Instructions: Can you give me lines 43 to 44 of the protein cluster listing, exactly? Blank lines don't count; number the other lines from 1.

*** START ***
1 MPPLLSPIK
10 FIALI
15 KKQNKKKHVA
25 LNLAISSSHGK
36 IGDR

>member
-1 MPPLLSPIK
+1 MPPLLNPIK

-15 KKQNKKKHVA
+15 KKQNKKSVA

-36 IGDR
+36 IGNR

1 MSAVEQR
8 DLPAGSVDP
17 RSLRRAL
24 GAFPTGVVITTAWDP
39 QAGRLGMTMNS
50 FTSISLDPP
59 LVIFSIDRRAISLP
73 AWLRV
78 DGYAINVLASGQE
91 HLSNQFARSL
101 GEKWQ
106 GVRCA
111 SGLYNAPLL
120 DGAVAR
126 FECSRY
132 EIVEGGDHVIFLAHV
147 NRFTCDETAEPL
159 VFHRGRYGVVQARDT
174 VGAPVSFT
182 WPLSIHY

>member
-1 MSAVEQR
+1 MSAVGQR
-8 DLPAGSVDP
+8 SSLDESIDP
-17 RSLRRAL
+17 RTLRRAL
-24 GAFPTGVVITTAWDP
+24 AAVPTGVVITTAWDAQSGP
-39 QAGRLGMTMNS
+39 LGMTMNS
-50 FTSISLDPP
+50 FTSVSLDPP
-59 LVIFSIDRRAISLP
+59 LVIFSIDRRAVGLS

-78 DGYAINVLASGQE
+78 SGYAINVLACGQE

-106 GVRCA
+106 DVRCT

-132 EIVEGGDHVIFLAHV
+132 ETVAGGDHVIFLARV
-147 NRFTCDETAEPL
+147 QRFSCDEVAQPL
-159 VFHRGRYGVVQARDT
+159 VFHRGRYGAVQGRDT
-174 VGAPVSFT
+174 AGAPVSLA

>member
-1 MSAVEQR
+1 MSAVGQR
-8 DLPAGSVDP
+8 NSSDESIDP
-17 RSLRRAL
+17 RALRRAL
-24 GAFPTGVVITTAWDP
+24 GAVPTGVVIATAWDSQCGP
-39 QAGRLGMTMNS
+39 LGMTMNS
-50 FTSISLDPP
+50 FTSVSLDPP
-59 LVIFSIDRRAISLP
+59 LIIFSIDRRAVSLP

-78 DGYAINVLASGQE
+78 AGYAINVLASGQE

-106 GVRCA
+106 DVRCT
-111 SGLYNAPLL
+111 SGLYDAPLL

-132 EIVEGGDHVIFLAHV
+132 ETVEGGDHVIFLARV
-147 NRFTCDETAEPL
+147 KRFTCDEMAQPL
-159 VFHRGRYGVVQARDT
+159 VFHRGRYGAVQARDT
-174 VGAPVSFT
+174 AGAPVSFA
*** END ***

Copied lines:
+39 LGMTMNS
-50 FTSISLDPP